It’s funny how disciplines often are still separate and yet struggle with the same problems.
Contectual design is a fairly famous method for designing software that takes a very ethnographic approach. One of the problems they have is to communicate their findings to the team. The data they gather (like ethographers) is very rich, very detailed.
A spec of course can only communicate a limited amount of information. So what they do is they have group sessions where they work through the data, and like that get everyone familiar with it.
One of the things ethnographers struggle with is exactly the same: how to communicate their results. Ethnography is one of those academic disciplines that has a whole history behind it, and people tend to get stuck in that history.
They tend to believe that writing a text in a similar way the early anthropologists wrote their texts is the way to go. Ha! Ethnographers do recognise the problem, but most still seem to stick to gathering and analysing data, and then writing it up in a fairly classical manner.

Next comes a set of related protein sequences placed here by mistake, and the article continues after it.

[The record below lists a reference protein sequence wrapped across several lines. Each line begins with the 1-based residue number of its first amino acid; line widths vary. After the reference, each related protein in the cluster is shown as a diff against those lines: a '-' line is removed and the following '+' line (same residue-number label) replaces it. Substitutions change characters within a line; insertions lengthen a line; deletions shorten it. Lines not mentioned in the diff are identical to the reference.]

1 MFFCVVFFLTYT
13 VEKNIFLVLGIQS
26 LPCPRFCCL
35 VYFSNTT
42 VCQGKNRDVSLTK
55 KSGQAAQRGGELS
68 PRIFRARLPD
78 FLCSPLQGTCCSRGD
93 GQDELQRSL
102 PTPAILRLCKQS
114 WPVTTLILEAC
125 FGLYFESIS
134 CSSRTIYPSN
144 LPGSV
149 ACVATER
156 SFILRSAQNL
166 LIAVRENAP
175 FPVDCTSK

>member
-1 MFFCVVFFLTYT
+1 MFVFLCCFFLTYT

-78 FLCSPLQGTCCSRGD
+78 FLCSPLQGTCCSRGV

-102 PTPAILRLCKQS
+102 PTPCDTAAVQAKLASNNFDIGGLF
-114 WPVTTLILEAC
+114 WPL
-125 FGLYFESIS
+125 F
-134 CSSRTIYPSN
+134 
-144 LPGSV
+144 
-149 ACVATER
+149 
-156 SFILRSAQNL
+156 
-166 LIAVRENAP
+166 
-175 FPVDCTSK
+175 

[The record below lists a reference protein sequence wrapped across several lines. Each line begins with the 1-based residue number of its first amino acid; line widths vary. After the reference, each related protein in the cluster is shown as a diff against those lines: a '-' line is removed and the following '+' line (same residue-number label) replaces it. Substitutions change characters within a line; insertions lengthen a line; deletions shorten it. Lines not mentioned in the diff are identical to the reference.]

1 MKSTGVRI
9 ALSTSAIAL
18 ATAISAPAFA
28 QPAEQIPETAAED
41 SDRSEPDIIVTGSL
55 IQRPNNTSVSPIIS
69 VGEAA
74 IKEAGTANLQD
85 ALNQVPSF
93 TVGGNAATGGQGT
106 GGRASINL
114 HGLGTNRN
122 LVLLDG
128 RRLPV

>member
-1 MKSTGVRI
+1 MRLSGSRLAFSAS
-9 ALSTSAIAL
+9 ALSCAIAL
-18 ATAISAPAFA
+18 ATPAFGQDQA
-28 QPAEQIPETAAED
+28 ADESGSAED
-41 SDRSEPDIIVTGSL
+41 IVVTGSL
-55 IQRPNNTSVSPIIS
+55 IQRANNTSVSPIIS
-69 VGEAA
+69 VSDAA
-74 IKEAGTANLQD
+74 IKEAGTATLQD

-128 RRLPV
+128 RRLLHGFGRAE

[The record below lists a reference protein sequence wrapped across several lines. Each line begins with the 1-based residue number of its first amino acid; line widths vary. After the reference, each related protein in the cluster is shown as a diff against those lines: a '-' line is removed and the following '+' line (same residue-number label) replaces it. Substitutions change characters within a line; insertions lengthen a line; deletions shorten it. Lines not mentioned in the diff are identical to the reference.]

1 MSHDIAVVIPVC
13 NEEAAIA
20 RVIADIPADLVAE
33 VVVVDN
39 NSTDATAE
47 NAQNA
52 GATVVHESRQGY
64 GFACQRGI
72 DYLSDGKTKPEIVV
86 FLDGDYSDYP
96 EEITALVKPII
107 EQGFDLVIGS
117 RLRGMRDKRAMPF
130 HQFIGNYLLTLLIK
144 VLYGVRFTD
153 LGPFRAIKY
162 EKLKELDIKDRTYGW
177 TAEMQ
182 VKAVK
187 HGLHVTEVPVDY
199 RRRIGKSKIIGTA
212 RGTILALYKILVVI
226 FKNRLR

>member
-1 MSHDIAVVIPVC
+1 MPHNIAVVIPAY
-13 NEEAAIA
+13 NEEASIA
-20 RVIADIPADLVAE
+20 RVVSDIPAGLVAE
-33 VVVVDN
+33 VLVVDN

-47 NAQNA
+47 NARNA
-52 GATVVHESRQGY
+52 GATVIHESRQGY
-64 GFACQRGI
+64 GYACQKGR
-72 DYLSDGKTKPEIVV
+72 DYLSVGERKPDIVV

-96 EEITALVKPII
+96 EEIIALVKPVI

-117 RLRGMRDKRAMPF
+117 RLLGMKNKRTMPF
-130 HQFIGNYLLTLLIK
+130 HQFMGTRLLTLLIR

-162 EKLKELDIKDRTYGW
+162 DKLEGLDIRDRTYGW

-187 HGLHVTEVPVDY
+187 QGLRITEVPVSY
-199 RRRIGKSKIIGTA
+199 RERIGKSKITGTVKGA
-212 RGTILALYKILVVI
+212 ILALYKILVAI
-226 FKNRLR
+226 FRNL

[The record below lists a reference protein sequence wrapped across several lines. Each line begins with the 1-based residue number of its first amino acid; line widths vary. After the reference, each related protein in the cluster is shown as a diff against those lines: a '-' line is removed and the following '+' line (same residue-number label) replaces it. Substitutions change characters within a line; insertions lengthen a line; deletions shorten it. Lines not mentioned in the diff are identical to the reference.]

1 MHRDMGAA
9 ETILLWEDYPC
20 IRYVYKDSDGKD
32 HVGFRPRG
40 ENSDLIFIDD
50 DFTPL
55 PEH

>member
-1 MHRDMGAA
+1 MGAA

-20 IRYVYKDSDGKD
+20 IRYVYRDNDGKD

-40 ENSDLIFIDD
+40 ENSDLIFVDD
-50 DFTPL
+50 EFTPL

To me it seems that the contextual design crowd has solved the communication problem a lot better. Sharing data with the whole team, having data analysis sessions, so the whole team gets soaked in data, and they all can go home and make decisions based on a real understanding of the subtleties of what’s going on.
During the last few years, I’ve felt the limitations of (my) writing specs to communicate with a team. Sure, specs are nessecary and useful, but on their own they’re just not enough. That’s one of the reasons why working together with people who live at the other side of the world can be hard.
Anyways, I’ll shut up now.